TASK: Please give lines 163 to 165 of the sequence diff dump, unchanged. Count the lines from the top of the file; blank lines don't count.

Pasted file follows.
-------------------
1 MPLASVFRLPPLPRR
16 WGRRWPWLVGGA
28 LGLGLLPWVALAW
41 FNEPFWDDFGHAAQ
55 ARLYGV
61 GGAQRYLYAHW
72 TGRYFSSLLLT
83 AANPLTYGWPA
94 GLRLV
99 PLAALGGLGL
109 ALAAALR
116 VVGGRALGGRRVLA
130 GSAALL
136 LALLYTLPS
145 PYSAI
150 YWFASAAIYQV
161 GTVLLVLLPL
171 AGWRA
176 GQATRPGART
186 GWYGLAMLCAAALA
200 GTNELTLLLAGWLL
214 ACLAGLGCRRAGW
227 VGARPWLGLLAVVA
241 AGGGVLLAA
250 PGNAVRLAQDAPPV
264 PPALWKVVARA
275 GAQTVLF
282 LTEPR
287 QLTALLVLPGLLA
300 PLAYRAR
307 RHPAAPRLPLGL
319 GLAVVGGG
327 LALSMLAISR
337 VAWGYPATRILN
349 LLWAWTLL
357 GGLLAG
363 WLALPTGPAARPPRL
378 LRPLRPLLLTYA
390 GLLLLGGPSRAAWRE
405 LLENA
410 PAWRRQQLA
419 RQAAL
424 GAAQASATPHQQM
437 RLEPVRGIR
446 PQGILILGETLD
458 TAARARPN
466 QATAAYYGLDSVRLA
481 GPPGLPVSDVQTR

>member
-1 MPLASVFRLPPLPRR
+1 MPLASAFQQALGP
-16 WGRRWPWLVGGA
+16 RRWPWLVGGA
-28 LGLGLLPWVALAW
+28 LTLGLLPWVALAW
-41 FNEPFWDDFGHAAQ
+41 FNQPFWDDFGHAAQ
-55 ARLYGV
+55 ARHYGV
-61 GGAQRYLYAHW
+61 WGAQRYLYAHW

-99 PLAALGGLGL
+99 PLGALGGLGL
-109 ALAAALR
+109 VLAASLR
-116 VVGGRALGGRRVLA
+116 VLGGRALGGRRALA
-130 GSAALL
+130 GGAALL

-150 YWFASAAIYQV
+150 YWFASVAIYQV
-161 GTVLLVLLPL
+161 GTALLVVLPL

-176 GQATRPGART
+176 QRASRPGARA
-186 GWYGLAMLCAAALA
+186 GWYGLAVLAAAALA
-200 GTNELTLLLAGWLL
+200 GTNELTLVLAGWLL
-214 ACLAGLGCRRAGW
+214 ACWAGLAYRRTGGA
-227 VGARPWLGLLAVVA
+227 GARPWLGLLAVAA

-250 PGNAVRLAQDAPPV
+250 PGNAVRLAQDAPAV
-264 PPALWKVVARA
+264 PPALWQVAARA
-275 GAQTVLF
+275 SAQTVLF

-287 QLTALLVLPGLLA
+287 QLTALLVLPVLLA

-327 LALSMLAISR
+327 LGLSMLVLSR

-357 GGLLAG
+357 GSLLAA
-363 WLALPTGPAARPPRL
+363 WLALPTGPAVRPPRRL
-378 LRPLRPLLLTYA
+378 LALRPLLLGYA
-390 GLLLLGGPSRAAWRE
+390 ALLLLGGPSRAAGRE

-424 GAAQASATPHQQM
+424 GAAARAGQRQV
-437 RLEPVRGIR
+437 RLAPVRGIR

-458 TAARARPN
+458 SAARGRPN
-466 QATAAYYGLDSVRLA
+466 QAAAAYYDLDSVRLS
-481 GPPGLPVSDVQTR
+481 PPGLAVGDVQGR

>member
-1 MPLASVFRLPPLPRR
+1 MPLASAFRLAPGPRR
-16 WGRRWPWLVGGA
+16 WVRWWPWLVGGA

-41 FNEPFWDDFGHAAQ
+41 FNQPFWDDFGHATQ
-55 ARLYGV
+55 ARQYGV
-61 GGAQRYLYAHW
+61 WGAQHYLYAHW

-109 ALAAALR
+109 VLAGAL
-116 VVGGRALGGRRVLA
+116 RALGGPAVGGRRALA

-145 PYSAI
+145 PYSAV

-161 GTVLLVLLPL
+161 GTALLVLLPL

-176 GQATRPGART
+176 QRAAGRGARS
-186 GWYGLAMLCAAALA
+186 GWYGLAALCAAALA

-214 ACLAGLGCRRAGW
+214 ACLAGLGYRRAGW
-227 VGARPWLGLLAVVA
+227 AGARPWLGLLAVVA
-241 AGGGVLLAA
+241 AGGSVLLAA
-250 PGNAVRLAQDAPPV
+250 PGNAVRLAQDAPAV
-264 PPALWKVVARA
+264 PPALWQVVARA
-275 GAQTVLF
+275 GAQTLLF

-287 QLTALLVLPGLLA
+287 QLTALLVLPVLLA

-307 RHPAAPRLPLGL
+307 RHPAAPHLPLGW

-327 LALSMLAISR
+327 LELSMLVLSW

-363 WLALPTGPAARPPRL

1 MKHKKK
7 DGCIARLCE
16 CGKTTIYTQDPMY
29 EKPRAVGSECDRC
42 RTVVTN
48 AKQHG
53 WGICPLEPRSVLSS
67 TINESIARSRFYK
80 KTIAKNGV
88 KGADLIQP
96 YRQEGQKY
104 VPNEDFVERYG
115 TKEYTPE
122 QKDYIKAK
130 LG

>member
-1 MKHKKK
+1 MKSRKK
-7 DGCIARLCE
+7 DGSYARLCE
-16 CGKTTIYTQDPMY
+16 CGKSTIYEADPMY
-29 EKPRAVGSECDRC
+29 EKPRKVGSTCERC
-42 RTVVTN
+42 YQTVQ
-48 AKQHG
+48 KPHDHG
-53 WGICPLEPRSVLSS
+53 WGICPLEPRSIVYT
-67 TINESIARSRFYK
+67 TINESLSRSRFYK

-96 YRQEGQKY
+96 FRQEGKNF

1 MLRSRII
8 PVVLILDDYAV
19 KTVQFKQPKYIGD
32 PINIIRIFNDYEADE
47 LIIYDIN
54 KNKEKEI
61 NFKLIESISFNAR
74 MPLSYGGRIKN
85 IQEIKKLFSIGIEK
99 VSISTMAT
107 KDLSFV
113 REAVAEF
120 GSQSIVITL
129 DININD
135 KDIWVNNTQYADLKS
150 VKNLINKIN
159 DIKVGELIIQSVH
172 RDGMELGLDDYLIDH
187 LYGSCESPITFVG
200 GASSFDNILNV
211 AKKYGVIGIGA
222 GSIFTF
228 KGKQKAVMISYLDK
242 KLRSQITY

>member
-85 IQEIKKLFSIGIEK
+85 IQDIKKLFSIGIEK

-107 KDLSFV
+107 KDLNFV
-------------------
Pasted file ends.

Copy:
88 KGADLIQP
96 YRQEGQKY
104 VPNEDFVERYG